Sunday, July 31, 2011

Unemployment Makes You Less Valuable to Future Employers?

A friend of mine showed me this story from the New York TimesIt mentions that employers are now frequently only hiring individuals that are either working or very recently fired.  This makes it very difficult for many of the unemployed because an increasing percentage of them have been unemployed unemployed for a long period of time.

This is a frustrating fact of the labor market, so what does the economic literature have to say about this?  The labor market is a bit like a used car market, or as George Akerlof would call it, a "market for lemons."  Potential employees are not of known quality to prospective employers, and that makes this an asymmetrical information market.

I think this ultimately is a question of worker valuation, which is a human capital issue.  Gary Becker is the original human capital theorist, and he won the Nobel Prize largely for these ideas.  After he came up with that, it sort of transformed labor economics.  The idea with human capital is that our mind is a form of capital that we invest in through education, and see returns on through our wages and productivity.  At this point, economists can treat education and job training as investments and observe it in a similar manner to any other form of investment.  It can be seen as a bit idiosyncratic to the extent that wage elasticities can confuse economist's demand charts both negatively and positively.  Also due to the fact that people treat investments in human capital differently than they treat other investments.  They might major in a degree that does not have a (likely) high return on capital, and of course to the extent that they do this that investment is transformed into consumption.  So that's kind of the very basic premise of human capital theory.

I think the essay, "Does Unemployment Cause Future Unemployment" from James Heckman and George Borjas clears up the issue very well.  In it they write, "past unemployment (including previous time spent in a current unemployment spell) alters preferences, prices or constraints that determine, in part, future unemployment. For example, unemployment may lead to a loss of work experience, which will alter future prospects of employability. As another example, if workers are heterogeneous in unobserved components of ability, firms may use unemployment records in their hiring decisions if the knowledge that a worker has been unemployed is useful in sorting out the worker's position in the population distribution of heterogeneity and if firms place sufficient value on such information in making worker hiring and investment decisions. In both cases, prior unemployment experience has a genuine behavioural effect in the sense that an otherwise identical individual who did not experience unemployment would behave differently in the future than an individual who experienced unemployment,"  the essay was published in Economica, August 1980 issue.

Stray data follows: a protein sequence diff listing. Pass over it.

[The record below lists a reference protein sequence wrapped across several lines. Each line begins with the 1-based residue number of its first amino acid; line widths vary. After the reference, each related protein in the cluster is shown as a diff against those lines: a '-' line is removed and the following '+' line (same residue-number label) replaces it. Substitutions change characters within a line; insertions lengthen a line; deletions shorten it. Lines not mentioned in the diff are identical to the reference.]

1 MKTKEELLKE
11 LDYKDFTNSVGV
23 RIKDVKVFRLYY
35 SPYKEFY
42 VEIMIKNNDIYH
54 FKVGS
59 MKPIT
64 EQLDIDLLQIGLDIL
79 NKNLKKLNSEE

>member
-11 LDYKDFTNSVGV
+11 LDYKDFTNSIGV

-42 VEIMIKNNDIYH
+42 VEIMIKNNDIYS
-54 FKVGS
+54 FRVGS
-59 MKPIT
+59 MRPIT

1 comment:

  1. So, if I understand what you're getting at here, the bottom line is that not only are the unemployed less desirable hires because companies don't want deadbeats, but also because being unemployed changes you.

    I think that we knew that, basically, but the interesting/ horrifying thing is that this is a growing trend. So, the question becomes, which of the two points is changing: are companies becoming more stringent in their selections or are people becoming less able to grow from their experiences as unemployed?

    If you check out the charts from the article that I linked to, the gap between the percent unemployed for longer than 27 weeks (half a year) who were subsequently hired and those who gave up remained the same size throughout the year.

    Maybe I'm off-base here, but that suggests to me that people are giving up, not based on how long they've been looking, but on how many rejections they've gotten.

    What do you think?